We carried out a comprehensive systematic search of PubMed, EMBASE, and Clinicaltirals.gov (up to May 10, 2016). The following search key words were used to gain articles as comprehensive as possible: “ganitumab”, “AMG479”, ”dalotuzumab”, “MK 0646”, “cixutumumab”, “IMC-A12”, “Teprotumumab”, “R1507”, “figitumumab”, “CP751871”, “IGF-1R”, “Insulin-like growth factor-1 receptor”, “tumor”, “cancer”, “combination therapy”. Then subsequently, the searching strategy was used to identify the articles in relevance:”Search ( ( ( ( ( ( ( ( ( ( ( ( ( (Neoplasm [Title/Abstract]) OR Tumors [Title/Abstract]) OR Tumor [Title/Abstract]) OR Neoplasia [Title/Abstract]) OR Cancer [Title/Abstract]) OR Cancers [Title/Abstract]) OR Benign Neoplasms [Title/Abstract]) OR Neoplasms, Benign [Title/Abstract]) OR Benign Neoplasm [Title/Abstract]) OR Neoplasm, Benign [Title/Abstract]) OR Carcinoma [Title/Abstract]) OR Carcinomas [Title/Abstract])) AND ( ( ( ( ( ( ( ( ( ( ( ( ( ( ( ( ( ( ( ( ( ( ( ( ( ( ( ( ( ( ( ( ( ( ( ( ( ( ( ( ( ( (Combination Chemotherapy [Title/Abstract]) OR Drug Polytherapy [Title/Abstract]) OR Drug Polytherapies [Title/Abstract]) OR Polytherapies, Drug [Title/Abstract]) OR Polytherapy, Drug [Title/Abstract]) OR Therapy, Combination Drug [Title/Abstract]) OR Chemotherapy, Combination [Title/Abstract]) OR Chemotherapies, Combination [Title/Abstract]) OR Combination Chemotherapies [Title/Abstract]) OR Combination Drug Therapy [Title/Abstract]) OR Combination Drug Therapies [Title/Abstract]) OR Drug Therapies, Combination [Title/Abstract]) OR Therapies, Combination Drug [Title/Abstract]) OR Polychemotherapy [Title/Abstract]) OR Polychemotherapies [Title/Abstract]) OR Combined Antineoplastic Agents [Title/Abstract]) OR Antineoplastic Agents, Combined [Title/Abstract]) OR Agent, Combined Antineoplastic [Title/Abstract]) OR Agents, Combined Antineoplastic [Title/Abstract]) OR Antineoplastic Agent, Combined [Title/Abstract]) OR Combined Antineoplastic Agent [Title/Abstract]) OR Antineoplastic Combined Chemotherapy Regimens [Title/Abstract]) OR Drug Combinations, Antineoplastic [Title/Abstract]) OR Anticancer Drug Combinations [Title/Abstract]) OR Anticancer Drug Combination [Title/Abstract]) OR Drug Combination, Anticancer [Title/Abstract]) OR Drug Combinations, Anticancer [Title/Abstract]) OR Antineoplastic Drug Combinations [Title/Abstract]) OR Antineoplastic Drug Combination [Title/Abstract]) OR Combinations, Antineoplastic Drug [Title/Abstract]) OR Drug Combination, Antineoplastic [Title/Abstract]) OR Antineoplastic Chemotherapy Protocols [Title/Abstract]) OR Antineoplastic Chemotherapy Protocol [Title/Abstract]) OR Chemotherapy Protocol, Antineoplastic [Title/Abstract]) OR Protocol, Antineoplastic Chemotherapy [Title/Abstract]) OR Protocols, Antineoplastic Chemotherapy [Title/Abstract]) OR Cancer Chemotherapy Protocols [Title/Abstract]) OR Cancer Chemotherapy Protocol [Title/Abstract]) OR Chemotherapy Protocol, Cancer [Title/Abstract]) OR Chemotherapy Protocols, Cancer [Title/Abstract]) OR Protocol, Cancer Chemotherapy [Title/Abstract]) OR Protocols, Cancer Chemotherapy [Title/Abstract]) OR Chemotherapy Protocols, Antineoplastic [Title/Abstract])) AND ( ( ( ( ( ( ( ( ( ( ( ( ( ( ( ( ( ( ( (ganitumab [Title/Abstract]) OR AMG479 [Title/Abstract]) OR dalotuzumab [Title/Abstract]) OR MK 0646 [Title/Abstract]) OR MK0646 [Title/Abstract]) OR MK-0646 [Title/Abstract]) OR cixutumumab [Title/Abstract]) OR IMC-A12 [Title/Abstract]) OR Teprotumumab [Title/Abstract]) OR R 1507 [Title/Abstract]) OR R1507 [Title/Abstract]) OR R-1507 [Title/Abstract]) OR figitumumab [Title/Abstract]) OR CP751871 [Title/Abstract]) OR CP-751871 [Title/Abstract]) OR CP751,871 [Title/Abstract]) OR CP 751,871 [Title/Abstract]) OR CP-751,871 [Title/Abstract])) OR ( ( ( ( ( ( ( ( ( ( ( ( ( ( ( ( ( ( ( ( ( ( (IGF-1 Receptor) OR IGF 1 Receptor) OR Receptor, IGF-1) OR IGF-I Receptor) OR IGF I Receptor) OR Receptors, Insulin-Like-Growth Factor I) OR Receptor, IGF-I [Title/Abstract]) OR Receptor, IGF I [Title/Abstract]) OR Receptor, Insulin-Like Growth Factor I [Title/Abstract]) OR Receptor, Insulin-Like Growth Factor Type 1 [Title/Abstract]) OR Receptors, IGF-1 [Title/Abstract]) OR IGF-1 Receptors [Title/Abstract]) OR Receptors, IGF 1 [Title/Abstract]) OR IGF Type 1 Receptor [Title/Abstract]) OR Insulin-Like-Growth Factor I Receptor [Title/Abstract]) OR Insulin Like Growth Factor I Receptor [Title/Abstract]) OR Receptor, IGF Type 1 beta Subunit [Title/Abstract]) OR Receptor, IGF Type 1 alpha Subunit [Title/Abstract]) OR Insulin-Like Growth Factor Receptors [Title/Abstract]) OR Insulin Like Growth Factor Receptors [Title/Abstract]) OR Insulin-Like Growth Factor Receptor [Title/Abstract]) OR Receptors, Insulin-Like Growth Factors [Title/Abstract]) OR Receptors, Insulin Like Growth Factors [Title/Abstract]))”. There are no restrictions on the types of studies and only publications published by English were included. The bibliographies of eligible studies were searched by hand for other relevant articles. The studies were selected following the steps in sequence: 1), Browse the tittles and eliminate irrelevant articles; 2), Skim the abstracts of the rest articles, and pick out those who satisfied the exclusion criteria and keep the ones accord with inclusion criteria; 3), Finally read the left articles and extract the data and information.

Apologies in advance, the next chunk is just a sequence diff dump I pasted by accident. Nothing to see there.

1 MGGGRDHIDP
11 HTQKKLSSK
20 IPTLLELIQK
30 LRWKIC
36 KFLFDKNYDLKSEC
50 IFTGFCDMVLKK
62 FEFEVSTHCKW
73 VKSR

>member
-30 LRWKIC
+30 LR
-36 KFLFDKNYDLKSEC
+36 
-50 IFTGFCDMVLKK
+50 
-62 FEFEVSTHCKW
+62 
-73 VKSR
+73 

Inclusion criteria